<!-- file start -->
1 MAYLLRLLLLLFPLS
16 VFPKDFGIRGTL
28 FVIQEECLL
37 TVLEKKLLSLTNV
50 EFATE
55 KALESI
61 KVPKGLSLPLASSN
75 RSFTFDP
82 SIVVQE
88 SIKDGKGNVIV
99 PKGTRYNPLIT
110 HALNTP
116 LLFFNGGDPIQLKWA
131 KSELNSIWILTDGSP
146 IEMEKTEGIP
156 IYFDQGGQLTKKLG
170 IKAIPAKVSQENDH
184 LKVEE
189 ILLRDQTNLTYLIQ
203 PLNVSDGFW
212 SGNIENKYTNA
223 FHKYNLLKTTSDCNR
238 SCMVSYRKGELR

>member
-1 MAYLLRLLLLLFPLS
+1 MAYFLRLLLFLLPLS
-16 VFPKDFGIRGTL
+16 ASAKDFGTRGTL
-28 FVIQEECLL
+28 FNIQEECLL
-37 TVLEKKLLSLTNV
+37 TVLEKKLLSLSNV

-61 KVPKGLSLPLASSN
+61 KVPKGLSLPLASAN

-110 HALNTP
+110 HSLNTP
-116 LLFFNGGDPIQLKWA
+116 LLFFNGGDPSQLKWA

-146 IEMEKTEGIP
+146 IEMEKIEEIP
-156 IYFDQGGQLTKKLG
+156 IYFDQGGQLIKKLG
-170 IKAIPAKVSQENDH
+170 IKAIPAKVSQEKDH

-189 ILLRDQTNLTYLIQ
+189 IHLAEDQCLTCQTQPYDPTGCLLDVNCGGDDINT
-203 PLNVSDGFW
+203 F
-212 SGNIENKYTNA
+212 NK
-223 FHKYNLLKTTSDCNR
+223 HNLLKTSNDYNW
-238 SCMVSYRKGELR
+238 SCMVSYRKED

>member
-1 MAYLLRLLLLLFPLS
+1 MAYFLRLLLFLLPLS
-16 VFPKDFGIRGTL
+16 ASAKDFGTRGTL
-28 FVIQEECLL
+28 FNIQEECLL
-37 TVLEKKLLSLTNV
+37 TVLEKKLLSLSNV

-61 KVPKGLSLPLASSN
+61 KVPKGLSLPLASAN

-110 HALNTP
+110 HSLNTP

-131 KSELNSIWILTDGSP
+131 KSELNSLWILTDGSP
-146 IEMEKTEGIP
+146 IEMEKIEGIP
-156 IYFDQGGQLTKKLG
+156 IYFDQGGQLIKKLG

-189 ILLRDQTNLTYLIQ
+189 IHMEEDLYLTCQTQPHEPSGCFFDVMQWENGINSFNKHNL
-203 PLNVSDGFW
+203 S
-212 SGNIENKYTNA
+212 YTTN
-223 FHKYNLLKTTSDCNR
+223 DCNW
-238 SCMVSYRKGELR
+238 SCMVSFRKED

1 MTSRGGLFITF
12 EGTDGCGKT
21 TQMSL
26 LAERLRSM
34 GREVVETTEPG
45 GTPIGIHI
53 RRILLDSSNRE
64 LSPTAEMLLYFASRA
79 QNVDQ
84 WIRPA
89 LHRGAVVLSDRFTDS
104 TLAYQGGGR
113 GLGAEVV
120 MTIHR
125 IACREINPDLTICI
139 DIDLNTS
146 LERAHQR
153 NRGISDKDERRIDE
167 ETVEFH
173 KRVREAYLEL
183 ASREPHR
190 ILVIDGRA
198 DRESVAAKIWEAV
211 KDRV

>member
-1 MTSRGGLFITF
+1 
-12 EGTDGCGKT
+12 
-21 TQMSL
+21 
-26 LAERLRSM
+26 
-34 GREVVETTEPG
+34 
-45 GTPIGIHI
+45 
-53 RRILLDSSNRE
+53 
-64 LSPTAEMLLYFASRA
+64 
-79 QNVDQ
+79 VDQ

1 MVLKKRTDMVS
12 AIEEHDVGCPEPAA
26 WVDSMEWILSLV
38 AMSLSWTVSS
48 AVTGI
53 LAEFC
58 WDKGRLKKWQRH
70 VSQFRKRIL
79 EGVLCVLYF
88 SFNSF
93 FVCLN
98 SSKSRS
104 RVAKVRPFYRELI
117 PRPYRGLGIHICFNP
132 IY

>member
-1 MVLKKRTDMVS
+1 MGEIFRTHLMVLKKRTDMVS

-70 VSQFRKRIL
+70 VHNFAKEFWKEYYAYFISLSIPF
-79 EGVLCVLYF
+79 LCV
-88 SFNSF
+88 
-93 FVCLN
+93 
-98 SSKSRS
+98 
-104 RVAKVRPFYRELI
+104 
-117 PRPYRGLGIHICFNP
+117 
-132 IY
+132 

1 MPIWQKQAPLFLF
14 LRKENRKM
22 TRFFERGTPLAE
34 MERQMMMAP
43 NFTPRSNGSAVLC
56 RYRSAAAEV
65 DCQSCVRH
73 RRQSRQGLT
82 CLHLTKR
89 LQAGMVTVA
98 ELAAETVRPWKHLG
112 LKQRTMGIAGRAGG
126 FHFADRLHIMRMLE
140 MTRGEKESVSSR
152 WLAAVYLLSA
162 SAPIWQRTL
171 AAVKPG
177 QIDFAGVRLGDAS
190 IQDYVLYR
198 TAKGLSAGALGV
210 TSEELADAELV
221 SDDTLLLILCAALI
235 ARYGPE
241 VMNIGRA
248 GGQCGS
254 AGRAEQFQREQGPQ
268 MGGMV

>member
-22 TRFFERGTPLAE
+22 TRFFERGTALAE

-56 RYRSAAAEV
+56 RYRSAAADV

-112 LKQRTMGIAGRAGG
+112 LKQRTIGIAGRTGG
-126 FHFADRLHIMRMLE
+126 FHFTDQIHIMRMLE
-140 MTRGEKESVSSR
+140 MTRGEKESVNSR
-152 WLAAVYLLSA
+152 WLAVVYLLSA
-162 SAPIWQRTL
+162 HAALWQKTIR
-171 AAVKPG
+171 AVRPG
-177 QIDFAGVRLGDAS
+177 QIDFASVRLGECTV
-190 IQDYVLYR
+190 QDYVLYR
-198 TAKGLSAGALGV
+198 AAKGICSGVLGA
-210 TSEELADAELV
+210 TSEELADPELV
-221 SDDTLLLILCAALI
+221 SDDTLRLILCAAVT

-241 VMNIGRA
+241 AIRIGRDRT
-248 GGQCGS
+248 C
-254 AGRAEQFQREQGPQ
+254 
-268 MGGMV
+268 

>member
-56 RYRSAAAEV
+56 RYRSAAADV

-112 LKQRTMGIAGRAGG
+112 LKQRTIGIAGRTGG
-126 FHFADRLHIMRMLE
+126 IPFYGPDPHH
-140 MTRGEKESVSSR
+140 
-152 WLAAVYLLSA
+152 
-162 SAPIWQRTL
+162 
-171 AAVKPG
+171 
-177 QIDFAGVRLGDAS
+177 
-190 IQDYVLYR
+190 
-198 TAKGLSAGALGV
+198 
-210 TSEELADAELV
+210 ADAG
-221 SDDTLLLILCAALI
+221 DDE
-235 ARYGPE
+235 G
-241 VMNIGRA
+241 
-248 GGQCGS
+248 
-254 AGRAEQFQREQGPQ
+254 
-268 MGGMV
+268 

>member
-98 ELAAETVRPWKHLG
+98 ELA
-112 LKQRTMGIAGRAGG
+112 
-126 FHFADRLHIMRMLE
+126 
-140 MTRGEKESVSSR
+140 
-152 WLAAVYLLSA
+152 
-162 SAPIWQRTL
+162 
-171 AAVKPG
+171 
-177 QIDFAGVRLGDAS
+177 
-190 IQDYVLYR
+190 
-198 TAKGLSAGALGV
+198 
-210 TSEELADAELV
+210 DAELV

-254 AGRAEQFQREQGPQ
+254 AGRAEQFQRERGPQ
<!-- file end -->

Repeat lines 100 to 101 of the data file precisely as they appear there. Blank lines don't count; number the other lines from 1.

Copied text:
146 LERAHQR
153 NRGISDKDERRIDE